+ * however is the worst way to access to contents of the Box.
+ *
+ * But, but, but you say, this causes a fail-fast exception.
+ *
+ * Dude... you don't want exceptions in your code. Exceptions are for exceptional situations such as
+ * your disk failing or something on an external system. Exceptions are not about the logic of your application.
+ * Your logic should work with all input values in your application.
+ *
+ * This method name reflects the design quality related to using this method. It's also easy to
+ * find by grep'ing through your code... and when people see the method call in a code review... well...
+ *
+ * @param nameOfPersonThatThoughtThisWasAGoodIdea -- yes... your name will be included in every exception
+ * thrown by calling this method
+ * @param lameButPlausableReasonWhyYouThinkThisIsAGoodIdea -- Okay, Mr. Smartypants, you think it's a good idea
+ * calling this method. Tell us why.
+ * @return The contents of the Box if it has one or an exception if not
*/
- def open_! : A = value
+ def openTheBoxButThisMightResultInAnExceptionSoDontUseThisMethod(nameOfPersonThatThoughtThisWasAGoodIdea: String,
+ lameButPlausableReasonWhyYouThinkThisIsAGoodIdea: String): A = value
+
override def openOr[B >: A](default: => B): B = value
@@ -564,17 +607,34 @@ sealed abstract class EmptyBox extends Box[Nothing] with Serializable {
def isEmpty: Boolean = true
/**
- * Return the value contained in this Box if it is Full;
- * throw an exception otherwise.
- * The method has a '!' in its name. This means "don't use it unless
- * you are 100% sure that the Box is Full and you should probably
- * comment your code with the explanation of the guaranty.
- * The better case for extracting the value out of a Box can
- * be found at http://lift.la/scala-option-lift-box-and-how-to-make-your-co
+ * Yeah, Yeah, Yeah... you think it's alright to access references that may or may not be legal to access...
+ * well, it's really stupid idea.
*
- * @return the value contained in this Box if it is full; throw an exception otherwise
+ * One of the major points of using Scala is to avoid things like Null Pointer Exceptions and Box
+ * is a key way to do this. You can access the value of the Box (if and only if the Box contains a value)
+ * with a for comprehension or with the map, flatMap and foreach methods. Using this method,
+ * however is the worst way to access to contents of the Box.
+ *
+ * But, but, but you say, this causes a fail-fast exception.
+ *
+ * Dude... you don't want exceptions in your code. Exceptions are for exceptional situations such as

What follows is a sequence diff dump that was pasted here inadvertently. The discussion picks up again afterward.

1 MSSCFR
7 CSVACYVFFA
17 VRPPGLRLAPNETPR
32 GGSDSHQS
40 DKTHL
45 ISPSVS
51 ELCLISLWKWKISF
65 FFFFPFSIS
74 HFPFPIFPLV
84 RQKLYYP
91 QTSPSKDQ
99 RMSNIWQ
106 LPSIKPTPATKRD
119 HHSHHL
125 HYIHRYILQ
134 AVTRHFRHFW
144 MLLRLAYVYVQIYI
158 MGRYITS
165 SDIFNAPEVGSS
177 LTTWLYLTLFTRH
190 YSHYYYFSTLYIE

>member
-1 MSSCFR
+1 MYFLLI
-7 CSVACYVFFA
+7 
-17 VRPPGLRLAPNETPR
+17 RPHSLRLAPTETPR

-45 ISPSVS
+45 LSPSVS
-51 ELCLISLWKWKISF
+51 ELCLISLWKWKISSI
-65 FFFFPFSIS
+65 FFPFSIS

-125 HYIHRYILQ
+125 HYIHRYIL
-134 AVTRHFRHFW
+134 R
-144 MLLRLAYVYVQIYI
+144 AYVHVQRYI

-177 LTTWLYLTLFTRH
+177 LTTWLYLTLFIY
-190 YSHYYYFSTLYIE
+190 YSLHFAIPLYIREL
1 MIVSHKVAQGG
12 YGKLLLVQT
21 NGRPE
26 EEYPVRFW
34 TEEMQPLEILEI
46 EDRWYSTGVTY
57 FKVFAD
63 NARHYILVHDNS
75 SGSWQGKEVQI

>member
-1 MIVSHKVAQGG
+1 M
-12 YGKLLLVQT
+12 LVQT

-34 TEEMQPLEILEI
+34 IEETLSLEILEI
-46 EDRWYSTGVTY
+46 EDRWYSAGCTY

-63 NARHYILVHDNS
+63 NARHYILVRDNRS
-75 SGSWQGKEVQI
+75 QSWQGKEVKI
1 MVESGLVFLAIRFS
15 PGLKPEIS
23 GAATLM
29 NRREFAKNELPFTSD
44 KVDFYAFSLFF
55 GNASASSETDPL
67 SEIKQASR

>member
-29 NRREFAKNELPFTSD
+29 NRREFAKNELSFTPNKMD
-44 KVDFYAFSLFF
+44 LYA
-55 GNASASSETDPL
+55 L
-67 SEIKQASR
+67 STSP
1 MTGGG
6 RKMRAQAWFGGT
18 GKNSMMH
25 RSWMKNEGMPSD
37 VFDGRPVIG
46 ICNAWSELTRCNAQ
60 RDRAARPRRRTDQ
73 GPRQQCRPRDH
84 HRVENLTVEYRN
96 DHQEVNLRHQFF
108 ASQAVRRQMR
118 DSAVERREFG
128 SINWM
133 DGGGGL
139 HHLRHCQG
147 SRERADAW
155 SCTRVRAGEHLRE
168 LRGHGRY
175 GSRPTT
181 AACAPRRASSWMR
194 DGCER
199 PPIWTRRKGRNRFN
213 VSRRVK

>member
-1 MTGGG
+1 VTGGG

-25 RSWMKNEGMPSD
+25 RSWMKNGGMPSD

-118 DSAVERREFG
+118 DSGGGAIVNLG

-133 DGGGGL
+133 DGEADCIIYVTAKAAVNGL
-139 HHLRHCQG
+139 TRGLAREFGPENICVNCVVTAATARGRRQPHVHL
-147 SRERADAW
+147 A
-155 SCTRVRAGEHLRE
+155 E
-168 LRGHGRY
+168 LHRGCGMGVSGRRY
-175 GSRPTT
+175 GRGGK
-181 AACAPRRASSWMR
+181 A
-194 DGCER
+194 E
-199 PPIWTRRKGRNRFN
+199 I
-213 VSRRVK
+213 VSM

+ * your disk failing or something on an external system. Exceptions are not about the logic of your application.
+ * Your logic should work with all input values in your application.
+ *
+ * This method name reflects the design quality related to using this method. It's also easy to
+ * find by grep'ing through your code... and when people see the method call in a code review... well...
+ *
+ * @param nameOfPersonThatThoughtThisWasAGoodIdea -- yes... your name will be included in every exception
+ * thrown by calling this method
+ * @param lameButPlausableReasonWhyYouThinkThisIsAGoodIdea -- Okay, Mr. Smartypants, you think it's a good idea
+ * calling this method. Tell us why.
+ * @return The contents of the Box if it has one or an exception if not
*/
- def open_! = throw new NullPointerException("Trying to open an empty Box")
+ def openTheBoxButThisMightResultInAnExceptionSoDontUseThisMethod(nameOfPersonThatThoughtThisWasAGoodIdea: String,
+ lameButPlausableReasonWhyYouThinkThisIsAGoodIdea: String) =
+ throw new NullPointerException("So, "+nameOfPersonThatThoughtThisWasAGoodIdea+" thought it might be a good idea to open a Box even though it could be empty. The justification was '"+lameButPlausableReasonWhyYouThinkThisIsAGoodIdea+"'. Turns out it was a bad idea")
+
+
override def openOr[B >: Nothing](default: => B): B = default
@@ -604,20 +664,38 @@ object Failure {
sealed case class Failure(msg: String, exception: Box[Throwable], chain: Box[Failure]) extends EmptyBox{
type A = Nothing
+
/**
- * Return the value contained in this Box if it is Full;
- * throw an exception otherwise.
- * The method has a '!' in its name. This means "don't use it unless
- * you are 100% sure that the Box is Full and you should probably
- * comment your code with the explanation of the guaranty.
- * The better case for extracting the value out of a Box can
- * be found at http://lift.la/scala-option-lift-box-and-how-to-make-your-co